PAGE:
How the Pandemic Is Shaping Homeownership

January 2020 study found that homeownership was a priority for 84 percent of U.S. citizens and residents. A reported 100 million Americans worked hard and planned to buy a house. But because the COVID-19 crisis was such an unexpected and unprecedented occurrence for the entire world, plans were definitely forced to change at the individual, national, and global levels as every area of society has been impacted by the virus. Here are some ways homeownership was affected during the rise of COVID-19 and the ensuing recession.

Buying a home became less of a priority.

Even before the pandemic took place, many U.S. citizens and residents already expressed that having low income prevented them from purchasing their own homes. This is not a surprising fact, especially since the cost of homes grew by more than 80 percent since 2012 and, in comparison, the income of potential buyers only grew by 24 percent. These were already dire and adverse conditions for homeownership. With a pandemic and a recession on top of these realities, more Americans would find buying their own homes less of a priority.

More U.S. residents are renting.

COVID-19 crisis also had a significant impact on rental behavior. The households applying for rental properties remained stable for half a year, leading to the shelter-in-place and quarantine mandates. However, because of stay-at-home orders, potential renters rose by 14 percent, which indicates that more Americans are competing to rent instead of buying their own homes.

It’s harder to ensure generational wealth.

Because more Americans are less likely to become homeowners for as long as the pandemic rages on, passing on generational wealth becomes difficult. Studies show that parents who own their houses also increase their kids’ likelihood of homeownership by 7-8 percent–a significantly impactful number when we consider that 4.75 million Americans might lose their houses because of the pandemic.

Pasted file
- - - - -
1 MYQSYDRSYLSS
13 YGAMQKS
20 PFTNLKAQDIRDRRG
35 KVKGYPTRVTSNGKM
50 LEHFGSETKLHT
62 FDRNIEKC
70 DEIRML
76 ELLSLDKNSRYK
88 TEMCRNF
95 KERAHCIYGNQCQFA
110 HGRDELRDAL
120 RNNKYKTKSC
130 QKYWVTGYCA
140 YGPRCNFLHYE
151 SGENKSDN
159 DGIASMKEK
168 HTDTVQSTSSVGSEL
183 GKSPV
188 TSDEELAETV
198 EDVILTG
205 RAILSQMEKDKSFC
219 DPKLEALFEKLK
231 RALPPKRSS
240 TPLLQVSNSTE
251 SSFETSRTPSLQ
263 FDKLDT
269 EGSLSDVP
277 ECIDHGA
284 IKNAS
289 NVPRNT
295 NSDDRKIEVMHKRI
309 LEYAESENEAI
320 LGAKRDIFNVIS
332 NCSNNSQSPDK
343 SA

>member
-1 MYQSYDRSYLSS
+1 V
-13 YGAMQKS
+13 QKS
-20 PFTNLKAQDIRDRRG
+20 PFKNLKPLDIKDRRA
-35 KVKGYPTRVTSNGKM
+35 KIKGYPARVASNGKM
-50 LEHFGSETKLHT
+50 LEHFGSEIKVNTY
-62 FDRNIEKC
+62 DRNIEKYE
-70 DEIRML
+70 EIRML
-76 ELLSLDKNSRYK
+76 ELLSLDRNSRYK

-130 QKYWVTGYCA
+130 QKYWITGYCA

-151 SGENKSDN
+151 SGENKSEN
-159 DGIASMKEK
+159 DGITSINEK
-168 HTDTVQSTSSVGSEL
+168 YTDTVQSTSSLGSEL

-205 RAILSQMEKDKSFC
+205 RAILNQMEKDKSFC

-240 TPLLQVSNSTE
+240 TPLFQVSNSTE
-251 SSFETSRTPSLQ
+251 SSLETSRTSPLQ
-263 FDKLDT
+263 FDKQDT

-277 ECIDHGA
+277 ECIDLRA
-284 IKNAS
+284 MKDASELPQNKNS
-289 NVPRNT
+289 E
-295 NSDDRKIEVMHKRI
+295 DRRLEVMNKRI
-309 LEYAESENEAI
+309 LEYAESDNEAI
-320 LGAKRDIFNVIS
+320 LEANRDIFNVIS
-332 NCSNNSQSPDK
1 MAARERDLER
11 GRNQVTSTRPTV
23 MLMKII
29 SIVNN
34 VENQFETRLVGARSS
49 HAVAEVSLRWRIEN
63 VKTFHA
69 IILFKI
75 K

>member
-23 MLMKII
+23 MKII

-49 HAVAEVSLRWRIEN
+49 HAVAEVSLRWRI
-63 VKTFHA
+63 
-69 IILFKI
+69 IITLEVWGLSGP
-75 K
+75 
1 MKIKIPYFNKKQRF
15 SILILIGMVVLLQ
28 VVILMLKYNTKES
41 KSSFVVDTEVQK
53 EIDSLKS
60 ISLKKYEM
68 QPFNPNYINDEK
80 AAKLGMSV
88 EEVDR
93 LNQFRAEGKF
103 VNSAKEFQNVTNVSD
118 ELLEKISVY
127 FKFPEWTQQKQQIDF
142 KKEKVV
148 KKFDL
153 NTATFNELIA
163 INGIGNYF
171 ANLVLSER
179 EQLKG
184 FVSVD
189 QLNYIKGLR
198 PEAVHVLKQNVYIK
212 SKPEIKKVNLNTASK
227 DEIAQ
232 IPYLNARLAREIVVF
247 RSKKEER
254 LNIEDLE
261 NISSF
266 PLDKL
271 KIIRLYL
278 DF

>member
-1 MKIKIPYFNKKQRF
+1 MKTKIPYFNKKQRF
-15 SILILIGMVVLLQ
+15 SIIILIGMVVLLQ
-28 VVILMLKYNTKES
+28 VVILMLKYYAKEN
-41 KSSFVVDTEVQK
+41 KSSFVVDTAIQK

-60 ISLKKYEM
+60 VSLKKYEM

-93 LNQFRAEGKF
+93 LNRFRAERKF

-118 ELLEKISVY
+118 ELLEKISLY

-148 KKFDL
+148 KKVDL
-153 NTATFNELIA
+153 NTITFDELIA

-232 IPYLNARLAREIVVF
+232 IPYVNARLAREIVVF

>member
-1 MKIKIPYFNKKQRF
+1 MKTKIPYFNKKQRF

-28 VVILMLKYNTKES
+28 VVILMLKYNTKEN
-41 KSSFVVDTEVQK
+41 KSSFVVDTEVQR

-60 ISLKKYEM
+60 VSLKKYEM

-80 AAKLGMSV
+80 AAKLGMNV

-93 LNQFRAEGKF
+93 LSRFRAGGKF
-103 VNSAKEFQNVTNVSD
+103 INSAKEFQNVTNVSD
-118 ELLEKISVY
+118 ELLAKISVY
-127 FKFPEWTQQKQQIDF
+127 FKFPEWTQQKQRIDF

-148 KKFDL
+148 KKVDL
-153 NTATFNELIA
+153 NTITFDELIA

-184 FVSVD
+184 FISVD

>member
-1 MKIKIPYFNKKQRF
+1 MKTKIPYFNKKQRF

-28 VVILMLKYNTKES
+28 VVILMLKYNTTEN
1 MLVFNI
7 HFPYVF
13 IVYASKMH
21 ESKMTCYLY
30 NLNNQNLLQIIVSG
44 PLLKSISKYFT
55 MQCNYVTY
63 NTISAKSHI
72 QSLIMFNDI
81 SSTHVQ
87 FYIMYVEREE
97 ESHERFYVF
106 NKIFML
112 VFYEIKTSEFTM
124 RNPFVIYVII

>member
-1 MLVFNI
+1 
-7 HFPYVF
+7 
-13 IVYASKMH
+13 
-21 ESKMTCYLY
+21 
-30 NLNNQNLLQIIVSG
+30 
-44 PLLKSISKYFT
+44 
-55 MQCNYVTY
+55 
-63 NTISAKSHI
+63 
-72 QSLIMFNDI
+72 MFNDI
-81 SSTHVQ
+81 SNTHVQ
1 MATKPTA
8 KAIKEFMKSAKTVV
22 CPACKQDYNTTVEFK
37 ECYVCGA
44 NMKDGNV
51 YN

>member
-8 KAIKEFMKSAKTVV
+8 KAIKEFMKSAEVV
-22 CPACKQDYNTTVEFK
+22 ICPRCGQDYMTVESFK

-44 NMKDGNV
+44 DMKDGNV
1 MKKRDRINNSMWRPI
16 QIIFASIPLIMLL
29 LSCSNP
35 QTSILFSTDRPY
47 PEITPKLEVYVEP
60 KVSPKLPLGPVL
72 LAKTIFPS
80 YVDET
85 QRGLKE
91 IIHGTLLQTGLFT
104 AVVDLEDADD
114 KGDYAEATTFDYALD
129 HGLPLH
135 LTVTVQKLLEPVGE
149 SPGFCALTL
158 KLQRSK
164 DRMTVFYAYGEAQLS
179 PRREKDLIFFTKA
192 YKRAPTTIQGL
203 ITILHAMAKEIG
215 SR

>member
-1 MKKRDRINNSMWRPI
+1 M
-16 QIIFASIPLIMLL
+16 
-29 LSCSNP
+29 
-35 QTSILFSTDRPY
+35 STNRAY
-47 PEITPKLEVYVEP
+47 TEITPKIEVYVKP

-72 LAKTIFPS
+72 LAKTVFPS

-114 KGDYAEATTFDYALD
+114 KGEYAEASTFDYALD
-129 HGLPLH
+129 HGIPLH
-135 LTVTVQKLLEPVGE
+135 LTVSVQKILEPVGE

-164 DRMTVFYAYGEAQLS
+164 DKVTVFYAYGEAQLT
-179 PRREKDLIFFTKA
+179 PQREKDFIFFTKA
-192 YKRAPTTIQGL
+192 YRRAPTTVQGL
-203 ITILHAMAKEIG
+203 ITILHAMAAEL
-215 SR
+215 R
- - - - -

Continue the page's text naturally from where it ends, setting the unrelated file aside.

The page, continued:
The crisis strengthened the already existing wealth gaps.

It goes to show that the pandemic and the recession will further strengthen and enforce the already existing traditional wealth gaps. The more financially capable will be scooping residential property inventory and renting out those homes to the individuals who were supposed to buy those houses for themselves.

The demand will recover, but the supply will remain low.

Fortunately, despite the massive drops in residential property sales due to the COVID-19 crisis, the real estate industry started to see an uptick in the late spring of 2020, which then approached pre-pandemic conditions by the summer. People who were eyeing residential properties started increasing their search and investment activity by the end of May.

Reports show that pending sales in metro areas, which decreased by more than 30 percent in April, saw the numbers rising by almost 30 percent when August came around—an increase over 2019’s sales during the same month. Thanks to physically-distanced viewings and virtual tours, potential buyers could expand their search, and home showings reached pre-pandemic levels around May.

However, despite the demand recovering, the housing supply and inventory continued to decline. In August of last year, there was less than 33 percent of the number of residential properties on the market in August 2019. There are plenty of reasons for this: Sellers might have a lot of health-related concerns and hesitations, as well as economic uncertainty.

Some Signs of Recovery or a Return to Normal

If you’re thinking of buying a new home this 2021, don’t let these uncertainties deter you from exploring. If there’s a property that you’ve already fallen in love with and it’s at a reasonable price and falls within your budget, you might be better off purchasing it now instead of waiting for a better property to come along.

Fannie Mae and Freddie Mac have reported that there will be further growth in home prices for both existing and new homes, with figures being higher than 2019 numbers. Don’t hesitate to consult companies that provide home mortgages and do thorough research on historical precedents concerning the rise and fall of interest rates.

However, the truth remains unchanged that no amount of forecasts, predictions, and projections can paint an exact image of what the real estate industry will look like this year. Even if interest and mortgage rates stay the same in 2021, they will still rise eventually. So, take this upcoming rise into account, and consult with professionals about your homeownership decision.